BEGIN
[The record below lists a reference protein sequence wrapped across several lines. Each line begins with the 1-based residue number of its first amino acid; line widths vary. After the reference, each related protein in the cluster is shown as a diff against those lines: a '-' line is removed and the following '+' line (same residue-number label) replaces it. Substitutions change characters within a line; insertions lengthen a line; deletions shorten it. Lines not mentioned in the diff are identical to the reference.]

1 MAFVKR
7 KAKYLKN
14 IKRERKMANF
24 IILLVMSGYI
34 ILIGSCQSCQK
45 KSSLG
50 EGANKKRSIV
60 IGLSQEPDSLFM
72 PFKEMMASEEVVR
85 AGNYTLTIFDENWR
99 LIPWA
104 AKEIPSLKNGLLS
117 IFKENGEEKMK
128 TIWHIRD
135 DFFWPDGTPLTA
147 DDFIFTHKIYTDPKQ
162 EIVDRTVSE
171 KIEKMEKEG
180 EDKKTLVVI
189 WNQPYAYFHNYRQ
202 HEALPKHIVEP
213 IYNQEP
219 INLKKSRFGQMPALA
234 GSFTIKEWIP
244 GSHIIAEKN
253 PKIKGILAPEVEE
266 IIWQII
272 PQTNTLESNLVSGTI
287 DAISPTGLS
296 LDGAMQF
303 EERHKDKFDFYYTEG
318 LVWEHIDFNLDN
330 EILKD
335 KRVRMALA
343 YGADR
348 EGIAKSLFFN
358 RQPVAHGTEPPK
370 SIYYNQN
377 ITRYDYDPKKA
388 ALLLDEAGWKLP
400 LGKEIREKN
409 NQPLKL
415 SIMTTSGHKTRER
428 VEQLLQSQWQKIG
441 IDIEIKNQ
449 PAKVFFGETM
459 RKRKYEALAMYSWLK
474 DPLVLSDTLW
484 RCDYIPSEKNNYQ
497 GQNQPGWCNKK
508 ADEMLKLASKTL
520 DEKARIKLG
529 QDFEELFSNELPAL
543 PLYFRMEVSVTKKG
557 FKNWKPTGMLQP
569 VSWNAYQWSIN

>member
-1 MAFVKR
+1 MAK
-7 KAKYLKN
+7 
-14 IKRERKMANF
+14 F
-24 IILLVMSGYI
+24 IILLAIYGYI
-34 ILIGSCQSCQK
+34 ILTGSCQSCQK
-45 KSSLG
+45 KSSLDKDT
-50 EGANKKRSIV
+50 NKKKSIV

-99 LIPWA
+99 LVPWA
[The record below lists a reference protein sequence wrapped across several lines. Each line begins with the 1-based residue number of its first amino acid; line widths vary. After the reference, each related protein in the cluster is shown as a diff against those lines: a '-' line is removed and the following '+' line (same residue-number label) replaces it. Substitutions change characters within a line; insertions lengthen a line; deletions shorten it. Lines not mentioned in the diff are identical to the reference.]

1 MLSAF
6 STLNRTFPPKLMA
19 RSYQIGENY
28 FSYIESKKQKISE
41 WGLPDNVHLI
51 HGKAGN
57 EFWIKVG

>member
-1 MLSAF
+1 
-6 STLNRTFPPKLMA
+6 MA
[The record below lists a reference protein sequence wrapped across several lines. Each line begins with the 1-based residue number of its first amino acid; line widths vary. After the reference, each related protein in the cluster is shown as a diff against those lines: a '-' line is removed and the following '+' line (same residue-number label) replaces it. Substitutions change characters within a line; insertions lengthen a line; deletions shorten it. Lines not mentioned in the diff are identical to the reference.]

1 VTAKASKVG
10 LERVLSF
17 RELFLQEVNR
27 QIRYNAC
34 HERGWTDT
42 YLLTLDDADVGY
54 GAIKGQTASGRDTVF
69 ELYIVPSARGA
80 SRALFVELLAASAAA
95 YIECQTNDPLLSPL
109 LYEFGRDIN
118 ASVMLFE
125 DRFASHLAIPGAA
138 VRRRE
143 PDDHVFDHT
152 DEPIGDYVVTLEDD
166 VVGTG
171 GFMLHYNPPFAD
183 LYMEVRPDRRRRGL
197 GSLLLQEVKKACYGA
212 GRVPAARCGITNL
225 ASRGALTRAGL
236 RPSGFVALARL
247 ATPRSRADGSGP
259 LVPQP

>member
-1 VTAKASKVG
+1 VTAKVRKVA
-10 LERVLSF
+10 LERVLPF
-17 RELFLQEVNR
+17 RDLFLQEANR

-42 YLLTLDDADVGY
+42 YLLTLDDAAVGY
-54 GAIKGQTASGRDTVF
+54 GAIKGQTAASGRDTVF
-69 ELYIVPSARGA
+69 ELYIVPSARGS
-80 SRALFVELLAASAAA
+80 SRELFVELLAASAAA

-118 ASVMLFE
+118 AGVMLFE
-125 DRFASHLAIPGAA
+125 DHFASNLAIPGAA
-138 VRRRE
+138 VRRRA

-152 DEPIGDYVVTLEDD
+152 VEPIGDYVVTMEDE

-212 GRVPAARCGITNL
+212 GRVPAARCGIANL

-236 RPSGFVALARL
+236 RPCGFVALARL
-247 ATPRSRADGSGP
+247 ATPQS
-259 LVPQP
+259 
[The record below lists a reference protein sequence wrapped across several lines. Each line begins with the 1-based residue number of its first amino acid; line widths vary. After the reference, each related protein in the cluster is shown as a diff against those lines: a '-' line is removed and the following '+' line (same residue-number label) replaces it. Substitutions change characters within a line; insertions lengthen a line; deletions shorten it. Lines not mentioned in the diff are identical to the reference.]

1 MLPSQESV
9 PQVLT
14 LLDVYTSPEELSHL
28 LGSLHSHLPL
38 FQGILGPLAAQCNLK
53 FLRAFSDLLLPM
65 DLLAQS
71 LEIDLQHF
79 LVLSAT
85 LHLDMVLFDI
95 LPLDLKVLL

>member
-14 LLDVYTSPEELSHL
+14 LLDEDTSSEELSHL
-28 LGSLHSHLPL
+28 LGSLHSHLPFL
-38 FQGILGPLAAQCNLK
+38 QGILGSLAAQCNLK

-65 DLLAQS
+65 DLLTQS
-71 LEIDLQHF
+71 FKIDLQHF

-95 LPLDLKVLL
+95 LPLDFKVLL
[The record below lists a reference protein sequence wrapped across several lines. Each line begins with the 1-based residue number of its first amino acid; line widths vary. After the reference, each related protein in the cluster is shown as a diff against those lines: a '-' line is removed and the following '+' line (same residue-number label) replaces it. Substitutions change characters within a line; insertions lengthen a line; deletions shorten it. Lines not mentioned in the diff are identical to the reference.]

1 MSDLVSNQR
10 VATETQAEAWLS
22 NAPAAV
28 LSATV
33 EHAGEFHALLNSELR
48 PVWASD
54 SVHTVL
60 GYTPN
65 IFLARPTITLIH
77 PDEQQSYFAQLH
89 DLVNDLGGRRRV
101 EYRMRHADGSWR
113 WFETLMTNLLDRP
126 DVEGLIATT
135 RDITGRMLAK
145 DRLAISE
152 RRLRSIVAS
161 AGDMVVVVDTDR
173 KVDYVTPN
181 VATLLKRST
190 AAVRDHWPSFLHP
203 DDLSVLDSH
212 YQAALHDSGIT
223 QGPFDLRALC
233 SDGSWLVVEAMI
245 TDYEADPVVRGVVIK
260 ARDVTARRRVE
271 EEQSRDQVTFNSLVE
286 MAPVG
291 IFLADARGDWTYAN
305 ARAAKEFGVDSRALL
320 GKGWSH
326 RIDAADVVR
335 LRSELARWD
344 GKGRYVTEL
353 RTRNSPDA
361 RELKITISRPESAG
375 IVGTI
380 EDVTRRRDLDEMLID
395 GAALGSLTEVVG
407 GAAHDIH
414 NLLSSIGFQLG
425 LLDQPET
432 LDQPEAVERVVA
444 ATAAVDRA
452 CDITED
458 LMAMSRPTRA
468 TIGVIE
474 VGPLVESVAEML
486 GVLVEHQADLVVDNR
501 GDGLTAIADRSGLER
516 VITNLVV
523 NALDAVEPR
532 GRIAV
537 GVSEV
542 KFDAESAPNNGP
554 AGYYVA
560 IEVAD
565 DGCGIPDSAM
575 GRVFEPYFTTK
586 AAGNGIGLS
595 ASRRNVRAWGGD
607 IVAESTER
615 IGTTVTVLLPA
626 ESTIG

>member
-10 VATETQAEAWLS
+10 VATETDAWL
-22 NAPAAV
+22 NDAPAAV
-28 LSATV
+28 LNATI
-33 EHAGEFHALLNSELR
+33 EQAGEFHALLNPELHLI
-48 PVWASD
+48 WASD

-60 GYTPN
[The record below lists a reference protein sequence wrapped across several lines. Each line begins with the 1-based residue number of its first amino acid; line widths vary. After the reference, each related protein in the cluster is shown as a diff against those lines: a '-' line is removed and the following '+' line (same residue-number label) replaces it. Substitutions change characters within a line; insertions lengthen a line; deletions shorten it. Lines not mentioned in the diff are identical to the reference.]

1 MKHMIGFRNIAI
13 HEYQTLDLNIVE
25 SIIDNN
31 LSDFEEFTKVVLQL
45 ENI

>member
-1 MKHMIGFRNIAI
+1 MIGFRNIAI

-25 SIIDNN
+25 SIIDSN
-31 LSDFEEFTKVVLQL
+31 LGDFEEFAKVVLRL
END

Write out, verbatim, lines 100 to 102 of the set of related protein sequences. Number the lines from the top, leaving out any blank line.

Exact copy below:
118 ASVMLFE
125 DRFASHLAIPGAA
138 VRRRE